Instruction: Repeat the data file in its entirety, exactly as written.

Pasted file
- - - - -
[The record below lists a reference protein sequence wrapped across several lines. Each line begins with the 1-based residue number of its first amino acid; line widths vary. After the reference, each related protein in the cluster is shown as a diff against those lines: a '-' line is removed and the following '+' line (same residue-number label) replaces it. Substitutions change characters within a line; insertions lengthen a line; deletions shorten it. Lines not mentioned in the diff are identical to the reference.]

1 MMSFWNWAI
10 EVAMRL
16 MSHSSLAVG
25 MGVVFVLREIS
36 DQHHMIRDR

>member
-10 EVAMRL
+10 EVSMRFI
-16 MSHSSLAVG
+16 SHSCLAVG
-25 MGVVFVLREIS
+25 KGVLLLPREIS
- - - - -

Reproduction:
[The record below lists a reference protein sequence wrapped across several lines. Each line begins with the 1-based residue number of its first amino acid; line widths vary. After the reference, each related protein in the cluster is shown as a diff against those lines: a '-' line is removed and the following '+' line (same residue-number label) replaces it. Substitutions change characters within a line; insertions lengthen a line; deletions shorten it. Lines not mentioned in the diff are identical to the reference.]

1 MMSFWNWAI
10 EVAMRL
16 MSHSSLAVG
25 MGVVFVLREIS
36 DQHHMIRDR

>member
-10 EVAMRL
+10 EVSMRFI
-16 MSHSSLAVG
+16 SHSCLAVG
-25 MGVVFVLREIS
+25 KGVLLLPREIS